Mumbai & Shanghai to be boomtowns of post-recession world

By Dipankar De Sarkar, IANS,

London : Confidence levels among senior business executives in Mumbai and Shanghai are so high that they are leaving their counterparts in New York and London far behind, with significant implications for the post-recession global economy.

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With India having emerged relatively unscathed from the recession, more than 90 percent of senior business figures in Mumbai are more confident now than at the beginning of the year, according to a study published Monday.

Ever more remarkably, 92 percent of Mumbai’s business bosses are confident in the economic outlook for the next 12 months, says the study by the London-based international law firm Eversheds.

The findings of the research, conducted among 600 senior executives in London, Mumbai, New York, Shanghai and the United Arab Emirates (UAE), show that “the world order for financial centres is changing”.

“This is potentially very significant. When you have 90 percent of respondents in Mumbai and Shanghai saying they are very confident about the future, and only 22 percent saying so in London, it feeds into the plans people will make,” said Eversheds chairman Alan Jenkins.

“Indian business are confident and are looking to the future, making plans for both within India and globally. I don’t get the same sense in London,” he told IANS.

Jenkins said there will be “considerable pressure” on London’s place as the pre-eminent centre for global financial services in 10 years’ time.

“There are real question marks about how financial services are going to grow in London. Executives in London complained of levels of regulation and volume of litigation, whereas those in Mumbai spoke about high levels of business taxation as the main barrier to growth.”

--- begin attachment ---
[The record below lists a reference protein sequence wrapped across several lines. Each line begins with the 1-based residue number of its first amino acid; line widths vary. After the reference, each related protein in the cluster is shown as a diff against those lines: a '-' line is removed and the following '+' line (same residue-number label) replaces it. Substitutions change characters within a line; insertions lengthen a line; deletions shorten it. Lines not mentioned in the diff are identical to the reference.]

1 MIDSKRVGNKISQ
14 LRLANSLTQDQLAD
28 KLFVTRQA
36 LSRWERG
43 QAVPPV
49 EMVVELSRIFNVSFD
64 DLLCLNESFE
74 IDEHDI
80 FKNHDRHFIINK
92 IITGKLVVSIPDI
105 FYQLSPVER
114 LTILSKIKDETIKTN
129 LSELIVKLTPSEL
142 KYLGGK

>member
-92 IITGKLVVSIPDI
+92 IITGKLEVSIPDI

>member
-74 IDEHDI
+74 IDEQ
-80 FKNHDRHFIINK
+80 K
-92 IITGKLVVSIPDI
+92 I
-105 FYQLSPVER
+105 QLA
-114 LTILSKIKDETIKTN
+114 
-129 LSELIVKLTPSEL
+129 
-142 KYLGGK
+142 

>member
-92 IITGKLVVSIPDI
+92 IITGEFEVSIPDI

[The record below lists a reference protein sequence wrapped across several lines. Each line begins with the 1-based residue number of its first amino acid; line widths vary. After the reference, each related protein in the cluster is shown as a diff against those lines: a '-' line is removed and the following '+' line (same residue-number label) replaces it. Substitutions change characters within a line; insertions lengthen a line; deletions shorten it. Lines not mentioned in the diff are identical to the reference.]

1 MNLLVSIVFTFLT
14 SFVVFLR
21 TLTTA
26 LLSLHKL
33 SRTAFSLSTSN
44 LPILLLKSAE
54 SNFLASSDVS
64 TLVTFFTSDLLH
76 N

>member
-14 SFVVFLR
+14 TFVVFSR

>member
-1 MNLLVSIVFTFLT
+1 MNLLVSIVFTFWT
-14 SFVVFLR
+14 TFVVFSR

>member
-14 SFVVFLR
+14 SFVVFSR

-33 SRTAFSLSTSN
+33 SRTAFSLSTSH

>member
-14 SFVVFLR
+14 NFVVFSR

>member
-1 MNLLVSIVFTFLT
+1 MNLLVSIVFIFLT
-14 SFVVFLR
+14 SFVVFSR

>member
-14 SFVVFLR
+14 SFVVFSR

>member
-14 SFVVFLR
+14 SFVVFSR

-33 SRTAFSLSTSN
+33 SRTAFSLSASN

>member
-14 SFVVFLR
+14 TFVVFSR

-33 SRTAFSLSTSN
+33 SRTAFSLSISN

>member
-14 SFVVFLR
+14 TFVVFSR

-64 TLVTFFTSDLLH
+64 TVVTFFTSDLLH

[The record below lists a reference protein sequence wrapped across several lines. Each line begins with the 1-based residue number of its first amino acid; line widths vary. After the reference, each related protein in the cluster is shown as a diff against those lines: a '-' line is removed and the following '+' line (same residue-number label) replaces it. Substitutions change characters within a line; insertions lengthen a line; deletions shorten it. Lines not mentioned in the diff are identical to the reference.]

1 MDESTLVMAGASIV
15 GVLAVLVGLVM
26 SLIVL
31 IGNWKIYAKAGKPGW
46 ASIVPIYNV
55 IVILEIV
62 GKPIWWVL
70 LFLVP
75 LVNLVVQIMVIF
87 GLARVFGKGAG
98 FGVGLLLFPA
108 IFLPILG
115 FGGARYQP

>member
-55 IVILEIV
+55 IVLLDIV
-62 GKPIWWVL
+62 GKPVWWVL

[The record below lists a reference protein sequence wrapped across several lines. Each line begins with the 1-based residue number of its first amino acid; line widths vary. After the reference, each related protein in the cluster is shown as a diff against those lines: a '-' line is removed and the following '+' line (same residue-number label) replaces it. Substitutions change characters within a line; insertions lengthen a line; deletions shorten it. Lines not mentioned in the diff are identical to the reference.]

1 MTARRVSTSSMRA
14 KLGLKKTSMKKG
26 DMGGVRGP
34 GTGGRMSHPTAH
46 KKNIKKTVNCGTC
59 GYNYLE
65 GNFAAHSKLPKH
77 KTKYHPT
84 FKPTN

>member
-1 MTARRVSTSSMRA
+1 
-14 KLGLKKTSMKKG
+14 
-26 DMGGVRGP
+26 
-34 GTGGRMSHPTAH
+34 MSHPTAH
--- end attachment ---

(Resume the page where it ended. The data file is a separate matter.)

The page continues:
According to the Eversheds research, 87 percent of business leaders across the globe said that the recession has significantly changed the structure of the world economy and that established financial centres face a growing challenge from the emerging economies of the East.

The ‘Boom or Gloom’ research reveals that the majority of business leaders are more confident than at the start of 2009. But when it comes to confidence in the economy over the next twelve months, there is a clear East-West divide.

More than 90 percent of business leaders in Shanghai and Mumbai are confident in their economic outlook over the next year, while only 22 percent in London and 35 percent in New York were able to say the same.

The �confidence gap’ is even more significant in how the respondents perceive their own economic performance: in Mumbai and Shanghai more than half the respondents feel their national economy is performing considerably better when compared to the global economy, whereas in London and New York this was only around a third.

The Eversheds chairman said a high-level government report in India has singled out all-round infrastructure development as the key challenge in efforts to develop the city as “even more of a leading financial centre”.